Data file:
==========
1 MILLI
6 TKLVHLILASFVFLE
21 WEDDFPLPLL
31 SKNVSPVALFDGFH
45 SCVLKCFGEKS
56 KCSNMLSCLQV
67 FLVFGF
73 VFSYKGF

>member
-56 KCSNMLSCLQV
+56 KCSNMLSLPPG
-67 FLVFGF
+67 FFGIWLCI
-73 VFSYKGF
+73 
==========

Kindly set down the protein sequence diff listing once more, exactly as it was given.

1 MILLI
6 TKLVHLILASFVFLE
21 WEDDFPLPLL
31 SKNVSPVALFDGFH
45 SCVLKCFGEKS
56 KCSNMLSCLQV
67 FLVFGF
73 VFSYKGF

>member
-56 KCSNMLSCLQV
+56 KCSNMLSLPPG
-67 FLVFGF
+67 FFGIWLCI
-73 VFSYKGF
+73 